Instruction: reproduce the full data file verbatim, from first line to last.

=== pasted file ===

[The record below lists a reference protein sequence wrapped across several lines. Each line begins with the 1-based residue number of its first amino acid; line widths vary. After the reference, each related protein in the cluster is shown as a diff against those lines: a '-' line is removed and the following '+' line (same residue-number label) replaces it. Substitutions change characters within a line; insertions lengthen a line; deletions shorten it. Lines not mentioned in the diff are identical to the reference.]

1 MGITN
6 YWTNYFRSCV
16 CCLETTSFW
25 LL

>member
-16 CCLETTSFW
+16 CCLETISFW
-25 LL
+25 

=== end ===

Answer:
[The record below lists a reference protein sequence wrapped across several lines. Each line begins with the 1-based residue number of its first amino acid; line widths vary. After the reference, each related protein in the cluster is shown as a diff against those lines: a '-' line is removed and the following '+' line (same residue-number label) replaces it. Substitutions change characters within a line; insertions lengthen a line; deletions shorten it. Lines not mentioned in the diff are identical to the reference.]

1 MGITN
6 YWTNYFRSCV
16 CCLETTSFW
25 LL

>member
-16 CCLETTSFW
+16 CCLETISFW
-25 LL
+25 